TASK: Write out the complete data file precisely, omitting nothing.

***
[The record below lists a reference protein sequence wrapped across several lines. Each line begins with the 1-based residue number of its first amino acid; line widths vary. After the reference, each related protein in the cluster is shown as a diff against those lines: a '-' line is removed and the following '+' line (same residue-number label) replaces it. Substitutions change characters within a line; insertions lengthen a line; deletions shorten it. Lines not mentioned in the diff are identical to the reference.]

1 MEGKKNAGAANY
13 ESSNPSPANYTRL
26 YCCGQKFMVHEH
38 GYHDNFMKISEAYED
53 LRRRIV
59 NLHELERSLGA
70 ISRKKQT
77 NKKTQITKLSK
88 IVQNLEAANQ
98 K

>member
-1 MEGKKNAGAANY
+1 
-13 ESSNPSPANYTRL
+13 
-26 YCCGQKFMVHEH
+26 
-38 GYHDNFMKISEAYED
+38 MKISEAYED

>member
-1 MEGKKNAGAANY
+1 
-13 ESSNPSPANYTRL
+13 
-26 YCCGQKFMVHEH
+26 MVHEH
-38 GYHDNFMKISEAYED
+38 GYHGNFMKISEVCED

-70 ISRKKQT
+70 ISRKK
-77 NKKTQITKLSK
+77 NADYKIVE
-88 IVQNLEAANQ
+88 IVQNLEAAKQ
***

[The record below lists a reference protein sequence wrapped across several lines. Each line begins with the 1-based residue number of its first amino acid; line widths vary. After the reference, each related protein in the cluster is shown as a diff against those lines: a '-' line is removed and the following '+' line (same residue-number label) replaces it. Substitutions change characters within a line; insertions lengthen a line; deletions shorten it. Lines not mentioned in the diff are identical to the reference.]

1 MEGKKNAGAANY
13 ESSNPSPANYTRL
26 YCCGQKFMVHEH
38 GYHDNFMKISEAYED
53 LRRRIV
59 NLHELERSLGA
70 ISRKKQT
77 NKKTQITKLSK
88 IVQNLEAANQ
98 K

>member
-1 MEGKKNAGAANY
+1 
-13 ESSNPSPANYTRL
+13 
-26 YCCGQKFMVHEH
+26 
-38 GYHDNFMKISEAYED
+38 MKISEAYED

>member
-1 MEGKKNAGAANY
+1 
-13 ESSNPSPANYTRL
+13 
-26 YCCGQKFMVHEH
+26 MVHEH
-38 GYHDNFMKISEAYED
+38 GYHGNFMKISEVCED

-70 ISRKKQT
+70 ISRKK
-77 NKKTQITKLSK
+77 NADYKIVE
-88 IVQNLEAANQ
+88 IVQNLEAAKQ